ANALOGY AS A LEARNING TOOL

There comes a time in every aspirant’s preparation phase when he/she feels like; that’s it! Aspirants can spend months and even years learning and memorizing all kinds of information and then end up tiring out. They are not able to retain the plethora of information. Moreover, in today’s competitive world, the stakes are high. One would want to make the most of all the time and resources poured into their preparation.

One powerful tool that can come to the aid of the aspirants is ANALOGY.

It can unbundle the most complex of topics and make it accessible and comprehensible to any curious person.

What is Analogy?

An analogy is simply a comparison between two things. In this way, it is similar to the simile and metaphor. We use analogies all the time informally. In conversation, when you compare one situation to another, you’re using an analogy. ‘Life is like a box of chocolates’ is a simile that also compares analogous ideas–the uncertainty and variety in life experiences with the same in a box of chocolates. 

Examples to show how it works?

Example 1

In the book ‘Selfish Gene’, Dawkins uses the analogy of oarsmen to explain that a gene only cooperates with other genes when cooperation increases the chances of its survival. In the analogy, oarsmen (or rowers) are individual genes. 

A rowboat is the body of an organism. Each oarsman needs several teammates to fill a rowboat in order to so that he can win the race. Each oarsman is selfish, because he wants to win the race. But, likely, his chances of winning the race are increased when his teammates are a good fit with him.

For example, it helps if they all speak the same language. It also helps if four oarsmen are right-handed and four are left-handed. Dawkins’ metaphor makes clear that just as oarsmen sharing rowboat cooperate to win a race, genes sharing a body collaborate to ensure the body’s survival. It’s significant, though, that each oarsman cooperates not in order to help the other genes, but for much more selfish reasons: he wants to win the race. Dawkins uses this analogy to show how examples of cooperation in nature can mask selfish motivations. He thinks that every example of cooperative behavior is motivated by a gene interested in its own survival, just as every example of cooperation in the rowboat is motivated by an oarsman interested in winning the race.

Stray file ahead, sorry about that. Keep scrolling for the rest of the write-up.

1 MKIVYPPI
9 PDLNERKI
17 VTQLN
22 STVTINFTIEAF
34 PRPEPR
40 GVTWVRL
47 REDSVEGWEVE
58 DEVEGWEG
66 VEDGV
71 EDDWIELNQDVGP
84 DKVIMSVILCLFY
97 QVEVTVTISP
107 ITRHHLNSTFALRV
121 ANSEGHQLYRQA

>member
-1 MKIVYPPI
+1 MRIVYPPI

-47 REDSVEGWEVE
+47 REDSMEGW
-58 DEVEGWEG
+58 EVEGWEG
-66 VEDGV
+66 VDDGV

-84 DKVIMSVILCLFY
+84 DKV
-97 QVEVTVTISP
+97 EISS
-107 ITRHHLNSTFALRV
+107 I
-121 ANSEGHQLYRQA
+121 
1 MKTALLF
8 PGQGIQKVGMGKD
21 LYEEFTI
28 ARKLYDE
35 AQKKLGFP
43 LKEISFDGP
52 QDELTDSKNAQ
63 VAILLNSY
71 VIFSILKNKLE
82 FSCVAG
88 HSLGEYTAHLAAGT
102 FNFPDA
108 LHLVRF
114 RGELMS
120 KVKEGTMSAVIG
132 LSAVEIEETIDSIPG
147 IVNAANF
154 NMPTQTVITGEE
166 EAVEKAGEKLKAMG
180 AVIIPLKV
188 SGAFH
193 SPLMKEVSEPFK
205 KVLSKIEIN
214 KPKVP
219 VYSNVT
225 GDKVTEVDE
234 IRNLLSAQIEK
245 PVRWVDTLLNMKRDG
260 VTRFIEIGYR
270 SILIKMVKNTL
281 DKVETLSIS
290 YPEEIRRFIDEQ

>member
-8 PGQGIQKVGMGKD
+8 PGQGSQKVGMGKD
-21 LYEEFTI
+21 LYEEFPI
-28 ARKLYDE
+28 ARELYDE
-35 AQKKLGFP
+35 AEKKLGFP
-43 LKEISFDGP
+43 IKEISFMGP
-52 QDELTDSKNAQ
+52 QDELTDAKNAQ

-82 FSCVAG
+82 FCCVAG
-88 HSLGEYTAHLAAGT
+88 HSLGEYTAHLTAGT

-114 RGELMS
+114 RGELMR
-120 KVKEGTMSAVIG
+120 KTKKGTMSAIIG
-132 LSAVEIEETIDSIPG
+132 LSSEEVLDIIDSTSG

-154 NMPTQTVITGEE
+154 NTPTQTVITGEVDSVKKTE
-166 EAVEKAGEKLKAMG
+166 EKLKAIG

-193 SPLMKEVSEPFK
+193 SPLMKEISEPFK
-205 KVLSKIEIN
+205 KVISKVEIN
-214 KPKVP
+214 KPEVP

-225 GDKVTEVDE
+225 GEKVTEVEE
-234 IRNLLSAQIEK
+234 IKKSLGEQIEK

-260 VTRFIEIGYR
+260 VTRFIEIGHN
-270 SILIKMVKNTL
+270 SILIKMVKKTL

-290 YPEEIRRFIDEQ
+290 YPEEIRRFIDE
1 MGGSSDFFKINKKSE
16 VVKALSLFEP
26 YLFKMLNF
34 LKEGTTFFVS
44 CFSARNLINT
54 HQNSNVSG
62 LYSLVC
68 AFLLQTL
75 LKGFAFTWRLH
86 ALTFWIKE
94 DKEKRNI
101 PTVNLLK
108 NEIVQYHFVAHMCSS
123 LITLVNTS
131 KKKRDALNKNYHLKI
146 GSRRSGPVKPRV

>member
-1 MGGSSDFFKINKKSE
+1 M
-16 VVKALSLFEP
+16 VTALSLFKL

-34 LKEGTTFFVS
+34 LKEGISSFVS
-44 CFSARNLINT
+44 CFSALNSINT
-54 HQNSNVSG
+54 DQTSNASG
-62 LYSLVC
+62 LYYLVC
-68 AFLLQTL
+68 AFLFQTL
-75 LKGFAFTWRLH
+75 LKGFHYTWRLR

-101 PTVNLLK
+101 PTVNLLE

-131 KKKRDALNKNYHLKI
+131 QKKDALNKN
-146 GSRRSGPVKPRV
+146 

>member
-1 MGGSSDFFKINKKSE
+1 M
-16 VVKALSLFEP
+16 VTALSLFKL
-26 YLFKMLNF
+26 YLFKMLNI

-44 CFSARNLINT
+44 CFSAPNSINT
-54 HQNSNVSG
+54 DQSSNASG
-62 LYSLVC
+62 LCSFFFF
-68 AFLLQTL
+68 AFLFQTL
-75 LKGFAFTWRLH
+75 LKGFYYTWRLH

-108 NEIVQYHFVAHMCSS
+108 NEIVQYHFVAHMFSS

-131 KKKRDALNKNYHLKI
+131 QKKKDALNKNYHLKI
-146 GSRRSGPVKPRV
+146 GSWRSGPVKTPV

Example 2

A lot of us would share a world view that says that the role of the genetic lottery in life outcomes should be minimised to the extent possible. As an analogy, imagine life as a football field. The field in its original shape is uneven. Therefore, ideologies such as socialism, communism argue that because the field is uneven, the game should be a draw. 

But if the game is a draw, there’s no incentive to play and there are no spectators and no economy. You shrink all activity. What we would like to do is to level the field as much as possible and then allow people to go play and let the natural kind of balance emerge so that everyone gets to keep the fruits of his/her labor.

However, I think there is a fundamental tension here.  We want people to keep the fruits of their labor, but we should also mitigate the amount of intergenerational transmission of inequality.

The problem is what people seem to do the most with their money is propagate their advantage to their offspring. Think of what people do in terms of schooling, health etc., for their children. So, I think the role of the state in the provision of basic services of health and education, is much more fundamental. It must provide quality health and education so that, we get to establish the kind of level playing field to mitigate the intergenerational inequity.

From the above two examples, it can be seen how analogy can be used to unbundle topics which are difficult to retain. Moreover, analogy is also an effective tool that can be used in essays, ethics paper as well as to answer questions in the interview.